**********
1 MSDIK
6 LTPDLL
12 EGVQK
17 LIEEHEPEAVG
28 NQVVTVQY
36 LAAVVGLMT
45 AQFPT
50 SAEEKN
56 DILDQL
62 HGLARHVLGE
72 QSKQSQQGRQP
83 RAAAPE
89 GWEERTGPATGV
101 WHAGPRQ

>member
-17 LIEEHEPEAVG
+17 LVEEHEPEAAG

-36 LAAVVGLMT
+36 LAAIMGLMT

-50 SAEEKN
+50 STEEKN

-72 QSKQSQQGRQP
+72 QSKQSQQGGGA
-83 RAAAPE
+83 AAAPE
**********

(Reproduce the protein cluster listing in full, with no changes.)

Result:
1 MSDIK
6 LTPDLL
12 EGVQK
17 LIEEHEPEAVG
28 NQVVTVQY
36 LAAVVGLMT
45 AQFPT
50 SAEEKN
56 DILDQL
62 HGLARHVLGE
72 QSKQSQQGRQP
83 RAAAPE
89 GWEERTGPATGV
101 WHAGPRQ

>member
-17 LIEEHEPEAVG
+17 LVEEHEPEAAG

-36 LAAVVGLMT
+36 LAAIMGLMT

-50 SAEEKN
+50 STEEKN

-72 QSKQSQQGRQP
+72 QSKQSQQGGGA
-83 RAAAPE
+83 AAAPE